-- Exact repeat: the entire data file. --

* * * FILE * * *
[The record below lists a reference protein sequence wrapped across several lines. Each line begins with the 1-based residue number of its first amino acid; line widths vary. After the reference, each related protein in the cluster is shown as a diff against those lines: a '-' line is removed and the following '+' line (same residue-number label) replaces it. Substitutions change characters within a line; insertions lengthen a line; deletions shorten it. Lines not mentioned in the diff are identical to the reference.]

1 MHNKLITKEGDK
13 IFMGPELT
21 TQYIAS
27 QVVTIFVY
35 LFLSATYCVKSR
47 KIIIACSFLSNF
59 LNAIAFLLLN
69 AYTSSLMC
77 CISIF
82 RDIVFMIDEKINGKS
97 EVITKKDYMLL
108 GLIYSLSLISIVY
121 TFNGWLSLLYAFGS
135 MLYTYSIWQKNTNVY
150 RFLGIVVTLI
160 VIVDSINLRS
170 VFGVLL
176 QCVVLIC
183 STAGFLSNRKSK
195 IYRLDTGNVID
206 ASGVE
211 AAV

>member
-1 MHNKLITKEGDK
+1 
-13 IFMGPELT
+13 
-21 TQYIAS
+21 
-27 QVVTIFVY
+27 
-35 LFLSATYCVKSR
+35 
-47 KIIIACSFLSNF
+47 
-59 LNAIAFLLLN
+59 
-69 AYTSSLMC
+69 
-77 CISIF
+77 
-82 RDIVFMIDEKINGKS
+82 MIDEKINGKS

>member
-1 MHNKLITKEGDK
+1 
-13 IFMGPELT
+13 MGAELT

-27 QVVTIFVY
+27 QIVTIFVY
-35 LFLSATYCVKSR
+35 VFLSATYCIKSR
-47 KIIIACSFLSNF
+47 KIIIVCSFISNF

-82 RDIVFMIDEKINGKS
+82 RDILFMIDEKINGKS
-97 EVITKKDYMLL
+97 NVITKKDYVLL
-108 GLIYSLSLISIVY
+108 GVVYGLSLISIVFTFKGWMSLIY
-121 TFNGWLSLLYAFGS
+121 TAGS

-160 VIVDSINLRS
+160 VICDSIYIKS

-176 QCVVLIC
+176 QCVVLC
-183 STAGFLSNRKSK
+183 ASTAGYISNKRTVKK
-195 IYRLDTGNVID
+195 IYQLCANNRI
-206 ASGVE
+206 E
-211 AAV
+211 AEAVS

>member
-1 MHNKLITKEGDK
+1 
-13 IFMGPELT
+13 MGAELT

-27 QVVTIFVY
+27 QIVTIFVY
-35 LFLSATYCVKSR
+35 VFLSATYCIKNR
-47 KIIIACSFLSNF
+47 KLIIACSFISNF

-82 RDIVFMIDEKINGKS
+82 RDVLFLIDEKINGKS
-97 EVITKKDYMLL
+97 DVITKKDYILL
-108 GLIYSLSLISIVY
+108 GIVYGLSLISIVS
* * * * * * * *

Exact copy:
[The record below lists a reference protein sequence wrapped across several lines. Each line begins with the 1-based residue number of its first amino acid; line widths vary. After the reference, each related protein in the cluster is shown as a diff against those lines: a '-' line is removed and the following '+' line (same residue-number label) replaces it. Substitutions change characters within a line; insertions lengthen a line; deletions shorten it. Lines not mentioned in the diff are identical to the reference.]

1 MHNKLITKEGDK
13 IFMGPELT
21 TQYIAS
27 QVVTIFVY
35 LFLSATYCVKSR
47 KIIIACSFLSNF
59 LNAIAFLLLN
69 AYTSSLMC
77 CISIF
82 RDIVFMIDEKINGKS
97 EVITKKDYMLL
108 GLIYSLSLISIVY
121 TFNGWLSLLYAFGS
135 MLYTYSIWQKNTNVY
150 RFLGIVVTLI
160 VIVDSINLRS
170 VFGVLL
176 QCVVLIC
183 STAGFLSNRKSK
195 IYRLDTGNVID
206 ASGVE
211 AAV

>member
-1 MHNKLITKEGDK
+1 
-13 IFMGPELT
+13 
-21 TQYIAS
+21 
-27 QVVTIFVY
+27 
-35 LFLSATYCVKSR
+35 
-47 KIIIACSFLSNF
+47 
-59 LNAIAFLLLN
+59 
-69 AYTSSLMC
+69 
-77 CISIF
+77 
-82 RDIVFMIDEKINGKS
+82 MIDEKINGKS

>member
-1 MHNKLITKEGDK
+1 
-13 IFMGPELT
+13 MGAELT

-27 QVVTIFVY
+27 QIVTIFVY
-35 LFLSATYCVKSR
+35 VFLSATYCIKSR
-47 KIIIACSFLSNF
+47 KIIIVCSFISNF

-82 RDIVFMIDEKINGKS
+82 RDILFMIDEKINGKS
-97 EVITKKDYMLL
+97 NVITKKDYVLL
-108 GLIYSLSLISIVY
+108 GVVYGLSLISIVFTFKGWMSLIY
-121 TFNGWLSLLYAFGS
+121 TAGS

-160 VIVDSINLRS
+160 VICDSIYIKS

-176 QCVVLIC
+176 QCVVLC
-183 STAGFLSNRKSK
+183 ASTAGYISNKRTVKK
-195 IYRLDTGNVID
+195 IYQLCANNRI
-206 ASGVE
+206 E
-211 AAV
+211 AEAVS

>member
-1 MHNKLITKEGDK
+1 
-13 IFMGPELT
+13 MGAELT

-27 QVVTIFVY
+27 QIVTIFVY
-35 LFLSATYCVKSR
+35 VFLSATYCIKNR
-47 KIIIACSFLSNF
+47 KLIIACSFISNF

-82 RDIVFMIDEKINGKS
+82 RDVLFLIDEKINGKS
-97 EVITKKDYMLL
+97 DVITKKDYILL
-108 GLIYSLSLISIVY
+108 GIVYGLSLISIVS